What tools or resources did you use in building the app? The primary SDK we used turned out to be a bad choice, it has a ton of limitations, including it’s compatibility with other SDKs used for social and monetization. I attended Casual Connect San Francisco 2014 and met some great people there who gave me a ton of feedback and tips when I showed them my demo. The next 2 weeks after Casual Connect, I spent reinventing the app, or ‘pivoting’, for fans of HBO’s Silicon Valley.

What lessons did you learn using these resources?  Being that this is my first app, I didn’t know any better, but if I could turn back the clock I’d use the Unity SDK instead, and maybe Cocos2d for some of the physics. In attending Casual Connect I learned there is no shortage of companies to help you analyze, monetize and promote your app, for the right price of course.  

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What went right and wrong with the release? In short nothing went right and everything went wrong, lol. We encountered every development problem you can think of, we had audio problems, graphics problems, code problems, even the problems had problems. I think that’s pretty typical when it’s the first app for most of the team members, but I sure hope the sailing is smoother next time. We are currently beta testing Slash Chord and have not released it, but we will soft launch launch it in Canada soon for iPad and then launch in the U.S. for iPad and iPhone  thereafter. 

Who is on the team and what are your roles?  Ian Monat – Slash Chord is my vision and I formed the team, created the game content, designed and recorded the sound and manage the marketing. Chris Watson – Graphic designer and built the corresponding website. Bobby Steele – (since left the company) Backend developer. Zac Reitz – Programming intern. Hidden Brains – India-based development firm that was contracted to finish development.

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What were you doing prior to creating Slash ChordAside from being a lifelong musician I come from a corporate marketing background and run my own ecommerce business in the auto part industry. Chris is a Creative Director at a large hospital chain, Bobby teaches game design and Zach was a game design student.

What other appscan't you live without or inspire you? I see these as two very different questions, some of the apps that inspired me to create Slash Chord are Smule’s Magic Piano and Guitar!, as well as Ovelin’s Guitar Bots, and of course Fruit Ninja. The only other game I’ll play with any regularity is Angry Birds, I love the Star Wars version, and back in the console days, I played a lot of Guitar Hero and RockBand. The apps I can’t live without are more practical, like Facebook, Podcasts and from April to October, MLB.com. et.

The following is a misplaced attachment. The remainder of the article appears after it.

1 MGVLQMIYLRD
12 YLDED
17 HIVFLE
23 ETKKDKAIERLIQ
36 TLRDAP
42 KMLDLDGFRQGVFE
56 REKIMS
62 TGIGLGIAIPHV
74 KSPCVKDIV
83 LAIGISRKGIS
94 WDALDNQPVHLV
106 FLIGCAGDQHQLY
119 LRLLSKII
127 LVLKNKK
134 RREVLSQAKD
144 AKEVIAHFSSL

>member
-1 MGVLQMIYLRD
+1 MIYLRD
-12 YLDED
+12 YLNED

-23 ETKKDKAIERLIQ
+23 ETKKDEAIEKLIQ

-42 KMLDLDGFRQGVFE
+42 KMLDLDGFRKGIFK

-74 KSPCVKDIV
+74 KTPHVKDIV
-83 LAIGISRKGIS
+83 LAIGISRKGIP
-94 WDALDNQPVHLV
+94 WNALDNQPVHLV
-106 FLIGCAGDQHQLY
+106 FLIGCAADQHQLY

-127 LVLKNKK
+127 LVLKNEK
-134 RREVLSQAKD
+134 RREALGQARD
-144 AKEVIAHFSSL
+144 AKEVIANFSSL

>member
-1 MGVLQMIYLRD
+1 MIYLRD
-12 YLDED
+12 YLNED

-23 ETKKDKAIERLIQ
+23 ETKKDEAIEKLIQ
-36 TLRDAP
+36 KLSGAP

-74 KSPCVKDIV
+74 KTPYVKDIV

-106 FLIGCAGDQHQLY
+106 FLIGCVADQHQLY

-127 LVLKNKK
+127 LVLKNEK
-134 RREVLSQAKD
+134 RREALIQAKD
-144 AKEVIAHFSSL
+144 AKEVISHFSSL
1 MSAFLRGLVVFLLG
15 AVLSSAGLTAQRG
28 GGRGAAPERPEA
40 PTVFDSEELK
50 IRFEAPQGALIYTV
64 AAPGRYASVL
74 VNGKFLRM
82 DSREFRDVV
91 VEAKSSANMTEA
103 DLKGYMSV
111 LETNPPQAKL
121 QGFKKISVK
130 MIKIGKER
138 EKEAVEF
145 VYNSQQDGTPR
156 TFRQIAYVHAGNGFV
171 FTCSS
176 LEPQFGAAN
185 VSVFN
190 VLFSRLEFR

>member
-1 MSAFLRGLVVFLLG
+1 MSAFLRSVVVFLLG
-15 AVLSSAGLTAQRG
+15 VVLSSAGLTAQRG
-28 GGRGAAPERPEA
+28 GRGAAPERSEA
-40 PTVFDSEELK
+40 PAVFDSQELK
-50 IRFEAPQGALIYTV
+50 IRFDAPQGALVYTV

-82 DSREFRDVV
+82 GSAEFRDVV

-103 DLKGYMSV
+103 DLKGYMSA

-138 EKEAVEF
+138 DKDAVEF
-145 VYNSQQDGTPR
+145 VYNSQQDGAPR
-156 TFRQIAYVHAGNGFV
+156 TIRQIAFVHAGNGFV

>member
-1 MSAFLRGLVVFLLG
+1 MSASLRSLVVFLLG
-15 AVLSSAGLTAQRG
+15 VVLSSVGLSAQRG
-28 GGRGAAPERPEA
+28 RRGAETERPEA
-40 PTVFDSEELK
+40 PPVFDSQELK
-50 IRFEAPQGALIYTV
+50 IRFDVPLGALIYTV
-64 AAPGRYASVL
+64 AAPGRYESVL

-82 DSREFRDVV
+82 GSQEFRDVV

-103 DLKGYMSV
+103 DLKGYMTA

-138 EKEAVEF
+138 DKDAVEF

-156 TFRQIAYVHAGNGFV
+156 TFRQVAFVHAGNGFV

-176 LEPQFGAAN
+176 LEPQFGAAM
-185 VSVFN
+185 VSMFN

Head over to iTunes to download Slash Chord!

Hey app devs!  Wanna be featured like our friends at Slash ChordClick Here.

Stories Behind the Apps – QuickWord

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Tell us about QuickWord and how your app different from similar games? QuickWord is a word game that is available on the iOS App Store for the iPhone, iPad and iPod. As a concept I came up with the idea many years ago with inspiration from the board game 'Scrabble' and TV programme 'CountDown'.  It involves the user selecting 9 letters (with different values assigned to each letter) then trying to make up the highest scoring word they can within a 40 second time limit.  There are 10 rounds in each game, some rounds have letter or word multipliers to make it more interesting, keeping players thinking and allowing them to make some big word scores.  There is a single player mode where you can attempt to beat your own high scores, a versus computer mode where you can challenge the computer (with 7 different difficulty levels) and a 2 Player Pass-and-Play mode so you can play against a friend.

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QuickWord is different from many games in that we don't ask the user to log in and connect to the internet. The reason behind this is that when I developed the app I was commuting by train to Glasgow on a daily basis to do my full time job.  To relieve boredom on the train I would play games on my phone.  However, as the train went underground my phone signal would always be lost.  Most of the games I had on my phone were unplayable without an internet connection which became frustrating.  QuickWord is a game that you can play anytime and anywhere no matter whether you have a phone signal or not.  I also hate that some games only allow you to play them a few times before having to wait a while (or pay) so in QuickWord we allow people to play whenever they want with no restrictions whatsoever.